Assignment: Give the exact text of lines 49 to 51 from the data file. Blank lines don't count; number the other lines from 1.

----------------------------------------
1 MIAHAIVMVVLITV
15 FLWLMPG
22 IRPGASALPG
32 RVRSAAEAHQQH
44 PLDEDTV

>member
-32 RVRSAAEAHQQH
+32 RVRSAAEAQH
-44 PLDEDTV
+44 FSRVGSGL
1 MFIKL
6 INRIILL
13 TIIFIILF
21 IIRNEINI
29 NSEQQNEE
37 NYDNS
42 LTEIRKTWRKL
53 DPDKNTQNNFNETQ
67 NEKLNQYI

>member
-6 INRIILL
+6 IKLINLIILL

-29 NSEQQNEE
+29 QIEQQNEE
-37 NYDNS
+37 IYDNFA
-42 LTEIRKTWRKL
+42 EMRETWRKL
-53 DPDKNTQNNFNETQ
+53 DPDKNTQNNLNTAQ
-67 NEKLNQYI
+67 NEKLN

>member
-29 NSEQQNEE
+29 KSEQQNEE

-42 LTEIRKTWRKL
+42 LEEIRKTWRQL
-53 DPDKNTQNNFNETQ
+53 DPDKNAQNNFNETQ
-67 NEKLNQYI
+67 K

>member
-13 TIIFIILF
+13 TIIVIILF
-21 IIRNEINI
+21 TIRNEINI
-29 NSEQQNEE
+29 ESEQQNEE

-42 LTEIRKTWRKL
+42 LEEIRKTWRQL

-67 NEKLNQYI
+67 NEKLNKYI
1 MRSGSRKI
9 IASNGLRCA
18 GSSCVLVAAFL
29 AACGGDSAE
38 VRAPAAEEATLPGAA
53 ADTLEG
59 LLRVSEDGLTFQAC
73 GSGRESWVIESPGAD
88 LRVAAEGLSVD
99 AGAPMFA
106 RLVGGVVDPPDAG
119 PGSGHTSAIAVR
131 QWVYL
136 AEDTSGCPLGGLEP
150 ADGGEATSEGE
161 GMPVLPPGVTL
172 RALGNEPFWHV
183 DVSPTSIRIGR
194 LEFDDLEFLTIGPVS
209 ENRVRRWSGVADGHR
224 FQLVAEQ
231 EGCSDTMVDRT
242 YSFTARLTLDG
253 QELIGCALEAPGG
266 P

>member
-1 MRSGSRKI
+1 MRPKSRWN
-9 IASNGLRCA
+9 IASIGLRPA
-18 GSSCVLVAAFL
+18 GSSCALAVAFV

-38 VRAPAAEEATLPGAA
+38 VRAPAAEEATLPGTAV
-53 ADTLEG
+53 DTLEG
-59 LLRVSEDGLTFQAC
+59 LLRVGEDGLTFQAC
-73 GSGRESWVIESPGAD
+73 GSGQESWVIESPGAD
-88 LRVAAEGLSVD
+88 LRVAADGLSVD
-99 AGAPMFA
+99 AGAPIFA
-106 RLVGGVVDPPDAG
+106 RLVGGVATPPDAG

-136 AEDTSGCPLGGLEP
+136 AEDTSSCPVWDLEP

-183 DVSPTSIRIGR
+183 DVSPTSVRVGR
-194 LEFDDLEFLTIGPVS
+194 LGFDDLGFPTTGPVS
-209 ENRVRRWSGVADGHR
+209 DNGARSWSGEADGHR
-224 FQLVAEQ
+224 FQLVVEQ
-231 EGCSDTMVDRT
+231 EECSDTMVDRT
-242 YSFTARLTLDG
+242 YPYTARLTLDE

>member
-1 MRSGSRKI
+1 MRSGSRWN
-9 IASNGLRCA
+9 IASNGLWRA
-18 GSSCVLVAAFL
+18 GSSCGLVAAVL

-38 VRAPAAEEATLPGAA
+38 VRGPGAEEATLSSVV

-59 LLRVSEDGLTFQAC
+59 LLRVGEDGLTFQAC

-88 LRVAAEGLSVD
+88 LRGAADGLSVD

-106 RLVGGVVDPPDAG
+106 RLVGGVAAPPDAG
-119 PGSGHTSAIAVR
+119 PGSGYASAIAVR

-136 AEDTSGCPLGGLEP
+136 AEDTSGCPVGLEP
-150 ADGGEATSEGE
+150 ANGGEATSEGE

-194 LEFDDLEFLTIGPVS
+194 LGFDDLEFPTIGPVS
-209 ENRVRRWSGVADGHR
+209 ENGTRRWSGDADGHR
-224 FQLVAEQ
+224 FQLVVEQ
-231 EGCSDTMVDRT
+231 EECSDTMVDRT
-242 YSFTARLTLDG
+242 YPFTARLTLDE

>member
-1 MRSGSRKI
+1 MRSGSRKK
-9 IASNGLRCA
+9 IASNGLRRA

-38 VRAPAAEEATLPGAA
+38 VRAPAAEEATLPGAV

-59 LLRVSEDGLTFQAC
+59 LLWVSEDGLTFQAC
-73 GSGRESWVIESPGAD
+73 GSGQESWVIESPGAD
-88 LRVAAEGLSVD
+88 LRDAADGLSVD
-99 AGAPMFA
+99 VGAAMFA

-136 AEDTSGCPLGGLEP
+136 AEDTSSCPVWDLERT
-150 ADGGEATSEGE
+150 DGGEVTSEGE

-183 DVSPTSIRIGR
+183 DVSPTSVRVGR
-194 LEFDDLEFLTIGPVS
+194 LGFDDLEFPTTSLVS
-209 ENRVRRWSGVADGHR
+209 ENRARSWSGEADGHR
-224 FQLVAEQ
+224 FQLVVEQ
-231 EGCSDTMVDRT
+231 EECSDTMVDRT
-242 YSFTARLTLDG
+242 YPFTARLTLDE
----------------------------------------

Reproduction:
-42 LTEIRKTWRKL
+42 LEEIRKTWRQL

-67 NEKLNQYI